In ZizekWorld, what one fears is what one desires. And what one desires is to be hurt, to be victimized by the sadist, to be punished, to be dead. I desire what I fear: some might regard this construction as a delusional phantasm, a subjective fiction. Trauma, when it comes, could be regarded as the irruption of the Real, destroying the fantasy, clearing the way for the individual who was previously immersed in a fictional delusion to get a little more real, to start becoming a real subject. But that’s not Zizek’s story. In ZizekWorld, not only does the subjectively Real incorporate the phantasm of imagined trauma: the image of the trauma is central to the subject’s reality.
Why? In Zizek’s fictional universe, as in many other parallel universes, the human subject is activated by desire. But here’s the twist in ZizekWorld: if the subject’s desire is ever fulfilled, then the subject loses the prime motivation to do anything. The object that someone desires is never really the cause of desire; if the object is attained, then desire must shift to some other object, some other potential source of fulfillment that must be pursued. At some unconscious level the person occupying Zizek’s fictional world understands this to be the case: if ever my desire is truly fulfilled, then I have nothing left to motivate me, no emotional engagement in the world.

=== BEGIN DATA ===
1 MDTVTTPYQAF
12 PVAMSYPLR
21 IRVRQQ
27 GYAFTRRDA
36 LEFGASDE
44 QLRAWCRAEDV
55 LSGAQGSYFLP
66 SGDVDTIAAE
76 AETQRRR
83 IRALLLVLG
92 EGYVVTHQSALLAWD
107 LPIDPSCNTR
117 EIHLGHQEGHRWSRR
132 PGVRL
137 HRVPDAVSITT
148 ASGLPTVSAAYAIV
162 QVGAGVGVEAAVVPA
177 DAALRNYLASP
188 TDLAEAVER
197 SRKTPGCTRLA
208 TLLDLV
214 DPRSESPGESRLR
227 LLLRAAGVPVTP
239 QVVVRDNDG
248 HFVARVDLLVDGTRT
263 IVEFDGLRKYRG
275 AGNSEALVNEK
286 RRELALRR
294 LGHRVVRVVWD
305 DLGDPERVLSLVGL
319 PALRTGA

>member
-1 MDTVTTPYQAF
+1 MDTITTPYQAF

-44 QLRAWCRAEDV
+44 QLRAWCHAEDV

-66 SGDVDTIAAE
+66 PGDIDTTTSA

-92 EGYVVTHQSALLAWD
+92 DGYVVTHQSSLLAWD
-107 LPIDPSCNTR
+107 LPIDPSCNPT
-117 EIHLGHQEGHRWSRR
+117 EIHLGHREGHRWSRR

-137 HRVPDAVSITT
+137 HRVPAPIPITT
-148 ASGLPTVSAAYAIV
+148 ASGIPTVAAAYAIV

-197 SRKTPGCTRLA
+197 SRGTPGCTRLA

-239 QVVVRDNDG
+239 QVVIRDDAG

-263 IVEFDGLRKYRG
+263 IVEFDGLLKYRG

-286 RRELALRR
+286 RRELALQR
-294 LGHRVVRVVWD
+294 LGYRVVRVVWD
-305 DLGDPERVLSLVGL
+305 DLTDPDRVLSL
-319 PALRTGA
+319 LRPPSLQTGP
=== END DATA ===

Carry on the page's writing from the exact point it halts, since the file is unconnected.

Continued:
In ZizekWorld, then, it’s not the permanent impossibility of fulfillment that kills desire. What kills desire is the fulfillment of desire. And so in effect the subject desires that which would kill desire, which would in effect kill the subject. The subjects in ZizekWorld are animated not by libido versus death drive, but by libido intertwined with death drive. And it is trauma that, catastrophically, fulfills the subject’s desire. In trauma, the phantasmatic image of desire held at a distance by the subject suddenly and uncontrollably closes the gap — between subject and object, between desire and fulfillment, between libido and death. Trauma destroys the object of desire because the object was always just a stand-in for death. And now death has come upon the subject, killing the object of desire. And trauma kills the subject of desire too, because the subject is intrinsically organized around desire.
But in ZizekWorld, killing the subject of desire doesn’t kill the subject altogether.
All different forms of traumatic encounters, independently of their specific nature (social, natural, biological, symbolic…), lead to the same result — a new subject emerges which survives its own death, the death (erasure) of its symbolic identity: after the shock, literally, a new subject emerges. Its features are well-known from numerous descriptions: lack of emotional engagement, profound indifference and detachment — it is a subject who is no longer “in-the-world” in the Heideggerian sense of engaged embodied existence. This subject lives death as a new form of life — his life is death-drive embodied, a life deprived of erotic engagement; and this holds for henchmen no less than for his victims.